After spending 14 years in jail for a murder he did not commit,42-year-old Bhupender Singh walked free on Friday after the Delhi High Court acquitted him of all charges.
Singh was arrested in September 1999 for the murder of the wife of his former employer and was convicted in 2006.
A partial fingerprint in the room where the body was found and the testimony of his former employer that Singh had left his employment in anger after he turned down Singhs request for Rs 50,000,were the two main things that had got him convicted.
The prosecution had also said a silver coin,which bore the name of the child of his former employer,had also been recovered from Singhs possession.
Singh,along with co-accused Drojen Singh and Dinesh,was also accused of robbing his former employers house of money and jewellery.
Drojen Singh,who had been named conspirator by the prosecution,was out on bail during the appeal process,while third accused Dinesh had absconded soon after the incident and was never arrested.
The court had dismissed Singhs argument that his fingerprints were bound to be in the house as he had gone there several times to meet his boss.
On Friday,the High Court bench of Justice Kailash Gambhir and Justice Indermeet Kaur acquitted Singh,and held that there was not enough evidence to connect him to the crime.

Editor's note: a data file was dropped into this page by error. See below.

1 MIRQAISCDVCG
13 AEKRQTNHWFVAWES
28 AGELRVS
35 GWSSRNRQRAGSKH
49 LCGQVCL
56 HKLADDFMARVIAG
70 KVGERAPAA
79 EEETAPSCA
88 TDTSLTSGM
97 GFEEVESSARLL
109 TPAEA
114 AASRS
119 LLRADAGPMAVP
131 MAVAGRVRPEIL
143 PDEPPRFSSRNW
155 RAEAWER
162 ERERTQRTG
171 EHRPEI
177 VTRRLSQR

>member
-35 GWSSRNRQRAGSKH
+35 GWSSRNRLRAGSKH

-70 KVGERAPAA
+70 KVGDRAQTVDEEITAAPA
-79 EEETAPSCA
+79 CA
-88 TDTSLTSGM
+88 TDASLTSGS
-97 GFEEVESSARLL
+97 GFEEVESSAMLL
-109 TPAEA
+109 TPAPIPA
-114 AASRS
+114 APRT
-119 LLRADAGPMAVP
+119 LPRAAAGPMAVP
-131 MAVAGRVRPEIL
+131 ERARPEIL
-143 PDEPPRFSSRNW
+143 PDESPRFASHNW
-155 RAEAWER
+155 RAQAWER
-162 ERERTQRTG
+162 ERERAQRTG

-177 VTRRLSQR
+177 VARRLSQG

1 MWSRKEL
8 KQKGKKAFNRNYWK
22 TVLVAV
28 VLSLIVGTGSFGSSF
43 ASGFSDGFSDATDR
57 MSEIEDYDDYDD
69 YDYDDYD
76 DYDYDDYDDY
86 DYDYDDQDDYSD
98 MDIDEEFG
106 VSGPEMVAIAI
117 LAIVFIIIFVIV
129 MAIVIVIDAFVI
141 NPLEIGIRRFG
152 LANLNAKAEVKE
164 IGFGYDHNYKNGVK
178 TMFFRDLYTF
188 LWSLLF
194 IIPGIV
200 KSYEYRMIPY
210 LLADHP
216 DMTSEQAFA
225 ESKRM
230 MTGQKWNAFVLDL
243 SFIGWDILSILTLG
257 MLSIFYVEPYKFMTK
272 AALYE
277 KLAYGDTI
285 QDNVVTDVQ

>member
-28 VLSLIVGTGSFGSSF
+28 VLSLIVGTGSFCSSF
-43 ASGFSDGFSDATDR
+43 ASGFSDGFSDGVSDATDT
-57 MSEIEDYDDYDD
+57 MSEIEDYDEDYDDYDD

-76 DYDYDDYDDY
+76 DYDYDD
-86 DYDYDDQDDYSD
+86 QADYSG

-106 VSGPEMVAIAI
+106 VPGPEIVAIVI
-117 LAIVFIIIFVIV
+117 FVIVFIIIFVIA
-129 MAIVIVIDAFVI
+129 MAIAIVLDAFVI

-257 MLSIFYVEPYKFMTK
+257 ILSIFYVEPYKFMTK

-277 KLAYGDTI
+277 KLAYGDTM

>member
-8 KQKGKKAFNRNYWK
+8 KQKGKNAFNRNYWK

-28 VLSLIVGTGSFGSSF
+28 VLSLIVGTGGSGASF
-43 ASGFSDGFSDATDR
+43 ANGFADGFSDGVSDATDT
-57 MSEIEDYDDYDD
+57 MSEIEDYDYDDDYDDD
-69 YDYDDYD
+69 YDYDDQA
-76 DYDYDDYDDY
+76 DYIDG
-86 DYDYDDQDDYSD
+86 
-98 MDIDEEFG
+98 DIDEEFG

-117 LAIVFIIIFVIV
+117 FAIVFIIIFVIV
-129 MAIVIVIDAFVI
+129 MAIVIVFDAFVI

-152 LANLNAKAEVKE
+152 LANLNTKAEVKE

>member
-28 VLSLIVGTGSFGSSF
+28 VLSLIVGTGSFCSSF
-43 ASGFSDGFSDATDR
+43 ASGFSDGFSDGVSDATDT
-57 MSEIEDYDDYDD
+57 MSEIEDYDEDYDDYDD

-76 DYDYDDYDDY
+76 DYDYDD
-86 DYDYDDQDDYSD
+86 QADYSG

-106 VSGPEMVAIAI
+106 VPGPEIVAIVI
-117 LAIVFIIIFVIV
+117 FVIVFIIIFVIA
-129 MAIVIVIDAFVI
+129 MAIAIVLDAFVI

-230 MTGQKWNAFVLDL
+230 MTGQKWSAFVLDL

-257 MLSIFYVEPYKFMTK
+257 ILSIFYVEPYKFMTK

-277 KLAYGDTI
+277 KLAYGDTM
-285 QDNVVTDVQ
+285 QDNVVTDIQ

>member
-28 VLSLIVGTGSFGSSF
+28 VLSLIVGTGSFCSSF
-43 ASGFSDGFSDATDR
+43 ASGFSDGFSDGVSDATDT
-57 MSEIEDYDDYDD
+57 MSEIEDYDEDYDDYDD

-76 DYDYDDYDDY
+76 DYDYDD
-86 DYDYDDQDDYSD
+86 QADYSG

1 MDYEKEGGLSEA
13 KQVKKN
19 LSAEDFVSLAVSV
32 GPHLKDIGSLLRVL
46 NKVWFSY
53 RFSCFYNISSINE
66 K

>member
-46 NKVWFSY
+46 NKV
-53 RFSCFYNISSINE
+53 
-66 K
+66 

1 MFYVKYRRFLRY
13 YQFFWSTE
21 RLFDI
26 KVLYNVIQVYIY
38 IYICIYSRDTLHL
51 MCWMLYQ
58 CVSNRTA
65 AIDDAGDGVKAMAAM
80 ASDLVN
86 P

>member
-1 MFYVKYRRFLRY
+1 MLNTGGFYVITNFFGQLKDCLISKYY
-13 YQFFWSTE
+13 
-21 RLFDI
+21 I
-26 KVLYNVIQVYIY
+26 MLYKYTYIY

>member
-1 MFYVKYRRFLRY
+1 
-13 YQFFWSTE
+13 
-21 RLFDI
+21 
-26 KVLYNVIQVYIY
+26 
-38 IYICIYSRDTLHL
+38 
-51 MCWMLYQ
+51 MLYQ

During the 14 years that he was in jail,Singh was allowed out on bail only for two weeks to conduct the last rites of his father in 2012.
He was so frustrated by the long trial that he even asked me if we could withdraw his appeal when he completed 14 years in jail. He said he was now eligible to be considered by the board for parole, Singhs advocate Ajay Verma said.
Singh had filed an appeal in 2006,raising questions about the manner in which his fingerprints had been lifted for matching. The issue of the process used to obtain the fingerprints was taken up by two separate benches of the High Court at the same time. They gave contradictory judgments,thus delaying the trial and denying the plea by Singh. He approached the Supreme Court with a plea to reconcile the decisions,but it dismissed his plea on technical grounds.